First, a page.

The “Dial Back, Minnesota” pause starts Nov. 20 and will last through Dec. 18. It comes as the state saw 67 COVID-19 deaths on Wednesday, the most since the CCP (Chinese Communist Party) virus pandemic began, according to the state’s health department.
The pause affects in-person dining at restaurants; all gyms, fitness studios, yoga, martial arts, and dance studios; wedding receptions, celebrations, and private parties; indoor entertainment venues; organized sports, and public pools and recreational centers, according to the Minnesota Health Department.
Areas that can remain open include any take-out and delivery services for food and drinks; grocery and retail stores; places of Worship, religious services, weddings, and funerals; beauty salons and personal care services; outdoor recreational activities (limited to one household); and schools and day care.
“Throughout this pandemic, we’ve followed the data on who, when, and where the virus is spreading,” Walz said in a statement on Twitter. “Now, that data is moving rapidly and so must we. As cases skyrocket, the ‘who’ is all of us. The ‘when’ is all the time. And the ‘where’ is what we’re focusing on today.”
“Today, we are asking Minnesotans to hit pause on social activities, in-person dining, sports, and gyms—where we are seeing the largest rates of transmission—for four weeks. This virus is like a wildfire—wherever there is wood to burn, it will burn,” he added.
Minnesota surpassed 3,000 COVID-19 total deaths on Wednesday, Walz said. Hospital capacity is “being pushed to the brink, leaving hospitals worried about being able to treat all those who fall ill,” he added.
Today we are asking Minnesotans to hit pause on social activities, in-person dining, sports, and gyms – where we are seeing the largest rates of transmission – for four weeks. This virus is like a wildfire – wherever there is wood to burn, it will burn. #DialBackMN pic.twitter.com/5gWCmO19Fm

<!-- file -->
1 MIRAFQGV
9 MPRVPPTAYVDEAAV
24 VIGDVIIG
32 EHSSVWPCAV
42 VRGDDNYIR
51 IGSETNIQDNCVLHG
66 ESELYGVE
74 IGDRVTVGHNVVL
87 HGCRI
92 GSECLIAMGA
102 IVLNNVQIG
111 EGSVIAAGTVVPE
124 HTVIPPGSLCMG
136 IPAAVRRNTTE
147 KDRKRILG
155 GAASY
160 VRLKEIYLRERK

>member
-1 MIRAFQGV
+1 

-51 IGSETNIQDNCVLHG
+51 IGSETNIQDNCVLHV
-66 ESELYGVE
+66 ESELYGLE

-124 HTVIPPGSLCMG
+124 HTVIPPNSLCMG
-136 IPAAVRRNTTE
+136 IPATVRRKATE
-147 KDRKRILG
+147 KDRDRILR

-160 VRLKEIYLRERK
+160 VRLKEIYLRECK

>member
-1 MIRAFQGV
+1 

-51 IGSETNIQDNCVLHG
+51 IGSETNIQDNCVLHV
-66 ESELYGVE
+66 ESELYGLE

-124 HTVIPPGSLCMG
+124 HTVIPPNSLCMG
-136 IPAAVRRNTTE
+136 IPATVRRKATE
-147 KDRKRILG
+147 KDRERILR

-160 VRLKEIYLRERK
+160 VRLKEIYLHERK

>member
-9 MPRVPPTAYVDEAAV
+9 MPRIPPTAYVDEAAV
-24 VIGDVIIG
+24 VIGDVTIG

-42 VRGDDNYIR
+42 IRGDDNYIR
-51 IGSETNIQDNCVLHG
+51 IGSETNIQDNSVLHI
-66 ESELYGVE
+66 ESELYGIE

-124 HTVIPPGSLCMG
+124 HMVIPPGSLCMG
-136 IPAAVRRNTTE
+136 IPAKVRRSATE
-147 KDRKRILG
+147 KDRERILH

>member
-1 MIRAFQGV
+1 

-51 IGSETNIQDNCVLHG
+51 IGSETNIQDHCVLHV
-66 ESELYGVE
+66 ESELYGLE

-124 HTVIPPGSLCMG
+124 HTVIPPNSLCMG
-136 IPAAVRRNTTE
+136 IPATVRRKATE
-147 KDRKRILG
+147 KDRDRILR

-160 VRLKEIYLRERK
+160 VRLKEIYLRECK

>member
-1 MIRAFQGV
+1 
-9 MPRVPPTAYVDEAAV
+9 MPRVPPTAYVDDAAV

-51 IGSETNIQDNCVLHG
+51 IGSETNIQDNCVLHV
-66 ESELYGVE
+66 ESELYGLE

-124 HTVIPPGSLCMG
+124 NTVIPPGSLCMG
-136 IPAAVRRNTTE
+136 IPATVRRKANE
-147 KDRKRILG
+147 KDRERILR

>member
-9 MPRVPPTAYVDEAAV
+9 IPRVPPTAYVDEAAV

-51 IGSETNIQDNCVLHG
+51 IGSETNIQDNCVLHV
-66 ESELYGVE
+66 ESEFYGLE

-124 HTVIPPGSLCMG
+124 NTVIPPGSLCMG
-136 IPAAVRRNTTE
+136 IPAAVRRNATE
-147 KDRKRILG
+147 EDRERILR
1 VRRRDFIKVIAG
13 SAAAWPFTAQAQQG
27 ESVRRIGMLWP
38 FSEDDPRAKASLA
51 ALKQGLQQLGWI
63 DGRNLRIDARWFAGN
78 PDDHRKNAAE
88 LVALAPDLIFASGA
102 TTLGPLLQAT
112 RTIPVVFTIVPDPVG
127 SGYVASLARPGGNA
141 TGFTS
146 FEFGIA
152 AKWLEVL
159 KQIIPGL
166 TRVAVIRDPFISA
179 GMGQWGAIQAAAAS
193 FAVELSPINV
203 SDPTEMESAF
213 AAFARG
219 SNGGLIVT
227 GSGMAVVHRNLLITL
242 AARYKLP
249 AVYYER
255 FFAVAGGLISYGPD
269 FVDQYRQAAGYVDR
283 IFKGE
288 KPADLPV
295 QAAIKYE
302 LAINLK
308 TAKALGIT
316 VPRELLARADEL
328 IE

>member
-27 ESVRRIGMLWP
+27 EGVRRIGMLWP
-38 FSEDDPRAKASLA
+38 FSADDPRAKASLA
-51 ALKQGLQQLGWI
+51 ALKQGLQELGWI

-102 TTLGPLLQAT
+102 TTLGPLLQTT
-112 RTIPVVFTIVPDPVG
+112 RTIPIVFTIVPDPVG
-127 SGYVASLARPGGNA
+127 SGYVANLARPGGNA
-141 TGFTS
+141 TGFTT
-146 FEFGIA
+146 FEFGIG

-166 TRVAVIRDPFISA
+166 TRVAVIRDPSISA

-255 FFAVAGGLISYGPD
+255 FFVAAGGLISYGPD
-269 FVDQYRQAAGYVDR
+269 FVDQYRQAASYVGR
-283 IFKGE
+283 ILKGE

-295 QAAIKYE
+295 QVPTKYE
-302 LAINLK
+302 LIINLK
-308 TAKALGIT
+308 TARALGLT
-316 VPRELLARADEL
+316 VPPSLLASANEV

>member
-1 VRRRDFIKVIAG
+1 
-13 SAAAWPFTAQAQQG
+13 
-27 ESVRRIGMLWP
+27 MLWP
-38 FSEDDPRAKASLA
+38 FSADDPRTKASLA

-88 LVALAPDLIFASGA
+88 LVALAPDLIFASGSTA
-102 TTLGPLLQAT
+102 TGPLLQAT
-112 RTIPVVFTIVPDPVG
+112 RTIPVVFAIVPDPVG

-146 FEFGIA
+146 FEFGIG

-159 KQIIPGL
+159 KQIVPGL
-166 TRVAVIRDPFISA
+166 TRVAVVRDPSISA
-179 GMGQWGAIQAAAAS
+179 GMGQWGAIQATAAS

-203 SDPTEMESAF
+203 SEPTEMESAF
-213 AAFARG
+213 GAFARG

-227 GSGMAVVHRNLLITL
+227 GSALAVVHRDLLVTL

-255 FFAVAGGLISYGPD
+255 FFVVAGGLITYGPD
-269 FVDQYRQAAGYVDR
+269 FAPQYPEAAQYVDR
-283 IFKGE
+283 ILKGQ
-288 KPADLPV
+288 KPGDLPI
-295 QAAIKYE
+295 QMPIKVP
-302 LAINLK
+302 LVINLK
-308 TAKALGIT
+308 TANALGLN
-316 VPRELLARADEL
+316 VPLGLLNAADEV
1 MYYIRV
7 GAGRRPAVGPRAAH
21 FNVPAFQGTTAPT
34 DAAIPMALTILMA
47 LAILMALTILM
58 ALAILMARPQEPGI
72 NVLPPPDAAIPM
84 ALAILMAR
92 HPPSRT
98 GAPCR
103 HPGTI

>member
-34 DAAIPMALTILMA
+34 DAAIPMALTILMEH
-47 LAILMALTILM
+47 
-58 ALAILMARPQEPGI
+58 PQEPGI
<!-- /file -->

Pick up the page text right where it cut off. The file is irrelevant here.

— Governor Tim Walz (@GovTimWalz) November 19, 2020
The governor acknowledged that the situation surrounding the restrictions is “incredibly hard on so many people,” and said that he as asked the federal government to act immediately to help businesses and families stay afloat. He said that Minnesotans can also visit the Minnesota Unemployment Insurance Program website for support from the state.
“This is a time to look out for one another. Shop local, get carry out, and buy online gift cards locally. And in the long term, I hope and believe this step will save lives. It will benefit Minnesotans, our schools, and our economy. Brighter days are ahead,” he wrote.
Many businesses will again have to adjust their operations to “to-go” or virtual means, according to the state’s website. It adds, “We hope these temporary changes will reduce the number of infections while safely supporting our schools, hospitals, and economy.”
Walz on Nov. 13 extended the COVID-19 peacetime emergency amid case increases across the Midwest. Under the emergency, Minnesotans would be required to follow the public health advice from the state’s public health officials, including wearing masks. They would also be protected against evictions and wage garnishment, and individuals and small businesses would be able to receive some economic relief from the state. The order also means the state will continue to procure personal protective equipment and other equipment.
The latest restrictions follow similar restrictions from Michigan Governor Gretchen Whitmer earlier this week.
New York City on Wednesday announced it would close its schools again.